Remember when TV Guide was a channel? You’d flip to it, and carefully scan the scrolling grid of boxes, usually located underneath an obnoxious infomercial, to see what was on and where. You couldn’t click on anything, because this was the 90s, so you’d have to go back to the remote and hope you remembered the channel.

First things got better, with TiVo and the interactive guide that popped up over whatever you were watching. Then things got worse. Now we have 700 channels full of stuff to watch. More than that, we’re looking for things that aren’t on a channel at all. We’re on Netflix and Hulu, Amazon and Crackle, Showtime Go and HBO Now. We need a sortable, searchable interface for TV more than ever, but it’s not like Comcast, Time Warner, Netflix, and Amazon are coming together to help each other out and make a Streaming Guide channel. Not only is TV Guide not good enough anymore, there is no TV Guide.

But there is the App Store. (And the Play Store, and whatever the Windows one is called.) Over the last few years, plenty of developers have tried to create exactly the product the cord-cutting crew needs. They’ve only gotten better, too: Thanks to deep-linking, some apps let you press play and be taken not just to the right app or page, but straight to the show or movie itself. With Chromecast or Airplay, you can use the app as a full-fledged remote control. And, mercifully, there are finally a couple that aren’t hideously ugly.

There are two of these Streaming Guide apps worth downloading. There are many more in the stores, like BuddyTV and MovieLaLa (which wins for best name) and NextGuide and CanIStream.It. They have their merits (particularly NextGuide, which is amazingly powerful and terribly confusing to use). Between them, they have almost a perfect setup: part social network, part universal remote, part TV Guide. But right now there are only two that might actually warrant a spot on your homescreen: Fan.TV and the Yahoo Video Guide.

The two apps have a lot of things in common. They’re both incredibly thoughtfully designed, heavy on the cover art, and light on anything that isn’t relevant information. They both surface Rotten Tomatoes reviews, along with information about cast and plot. You can choose which services they search, so you’re not pressing Play then immediately getting shut down because you don’t pay for Showtime. Fan.TV (for iOS and Android) and Yahoo Video Guide (also iOS and Android) are both good for browsing through new and popular stuff, or for searching if you know what you’re looking for. The single worst thing about the streaming era is knowing what you want to watch, and not knowing where it is. Both apps solve that.

Yahoo Video Guide’s most fun unique feature is its Mood Picker. You pick a GIF from a set (“I’m feeling more ‘Fiery Dinosaur Burns Everything’ than ‘Hand Brushing Library Books’ tonight”) and the app picks a bunch of things you might like. You can pick a couple, even: Go with “Tense” and “Informed” and you’ll be offered a lot of documentaries and action movies starring the Rock. Star a movie or show, and Yahoo adds it to a list of things you want to watch later. The whole experience is simple and clean in exactly the way your average TV Guide isn’t.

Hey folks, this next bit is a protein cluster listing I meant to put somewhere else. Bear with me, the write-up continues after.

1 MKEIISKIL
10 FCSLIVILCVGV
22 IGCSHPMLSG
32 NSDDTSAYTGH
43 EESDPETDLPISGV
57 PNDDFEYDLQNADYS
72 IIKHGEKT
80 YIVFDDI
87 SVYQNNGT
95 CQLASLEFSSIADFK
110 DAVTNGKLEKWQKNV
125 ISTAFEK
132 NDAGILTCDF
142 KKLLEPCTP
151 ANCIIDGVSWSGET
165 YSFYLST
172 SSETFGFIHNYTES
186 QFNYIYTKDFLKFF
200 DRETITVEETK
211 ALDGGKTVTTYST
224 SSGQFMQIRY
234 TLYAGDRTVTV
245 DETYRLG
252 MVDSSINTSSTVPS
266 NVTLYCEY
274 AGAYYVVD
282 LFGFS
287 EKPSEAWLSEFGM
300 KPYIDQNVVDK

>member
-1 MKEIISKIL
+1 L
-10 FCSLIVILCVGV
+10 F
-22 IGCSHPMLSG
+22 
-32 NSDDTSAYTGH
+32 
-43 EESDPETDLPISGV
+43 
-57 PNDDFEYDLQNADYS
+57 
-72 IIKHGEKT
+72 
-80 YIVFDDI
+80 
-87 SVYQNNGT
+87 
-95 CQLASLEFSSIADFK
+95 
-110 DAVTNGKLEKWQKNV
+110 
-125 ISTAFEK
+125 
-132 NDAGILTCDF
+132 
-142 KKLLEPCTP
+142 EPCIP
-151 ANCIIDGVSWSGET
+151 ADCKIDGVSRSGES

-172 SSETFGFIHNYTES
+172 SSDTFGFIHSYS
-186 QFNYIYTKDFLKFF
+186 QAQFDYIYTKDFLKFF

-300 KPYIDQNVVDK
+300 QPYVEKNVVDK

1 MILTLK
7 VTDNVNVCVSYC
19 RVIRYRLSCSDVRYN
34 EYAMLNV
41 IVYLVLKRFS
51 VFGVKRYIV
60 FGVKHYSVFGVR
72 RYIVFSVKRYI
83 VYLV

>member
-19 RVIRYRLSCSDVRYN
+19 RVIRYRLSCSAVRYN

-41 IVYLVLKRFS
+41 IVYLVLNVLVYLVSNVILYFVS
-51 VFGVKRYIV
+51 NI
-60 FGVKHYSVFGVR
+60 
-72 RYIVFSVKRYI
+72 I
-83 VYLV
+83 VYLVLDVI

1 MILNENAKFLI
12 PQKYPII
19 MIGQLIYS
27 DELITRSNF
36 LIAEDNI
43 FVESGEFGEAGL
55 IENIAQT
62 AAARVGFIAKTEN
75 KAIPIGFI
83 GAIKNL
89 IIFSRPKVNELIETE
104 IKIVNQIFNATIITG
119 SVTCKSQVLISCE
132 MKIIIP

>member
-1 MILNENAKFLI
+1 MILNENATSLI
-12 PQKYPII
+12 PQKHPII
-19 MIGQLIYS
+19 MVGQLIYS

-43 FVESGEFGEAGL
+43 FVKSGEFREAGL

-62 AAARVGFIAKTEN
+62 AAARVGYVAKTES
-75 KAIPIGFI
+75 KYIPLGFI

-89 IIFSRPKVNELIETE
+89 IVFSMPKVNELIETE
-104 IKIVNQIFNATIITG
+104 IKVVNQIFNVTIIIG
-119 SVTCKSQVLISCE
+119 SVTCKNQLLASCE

Fan.TV integrates linear TV listings next to the streaming stuff, which is handy. Its whole approach is also slightly more editorial than Yahoo’s. When you load the app, you get a bunch of lists of things you might want to watch, like “Spring Movies” and “Marathon Worthy.” The app’s a little more cluttered, which is good and bad. Good: You can watch trailers within the app with one tap. Bad: What the hell does the eye icon mean and how is it different from the plus icon, which opens a menu that lets me add things to a list with an eye icon?

Fan.TV puts soundtracks, behind-the-scenes shots, and more on every page, which is useful but a little overwhelming compared to Yahoo’s giant-ass play button. It also integrates with more services than Yahoo (but still not YouTube; lame). Yahoo’s after the average sort of streaming user, who subscribes to a couple of services, but if you’ve entered your cable credentials 37 different times on your phone, you’ll probably want Fan.TV.

Whichever you pick, a Streaming Guide app is worth making room for on your homescreen. It’s so much better than opening Netflix to see what’s on, then opening Hulu to see what’s on, then repeating with everything else in the folder you’ve named “Entertainment.” The apps will help you find stuff to watch, keep you up to date on the best new shows and movies, and keep you from aimlessly browsing your queue instead of actually watching something. Universal search isn’t perfect yet, but it’s good enough that you should be using it all the time. Tack on a $35 Chromecast and suddenly your universal-remote situation just got a serious upgrade.

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Got Hulu and Netflix? You Need an App to Search It All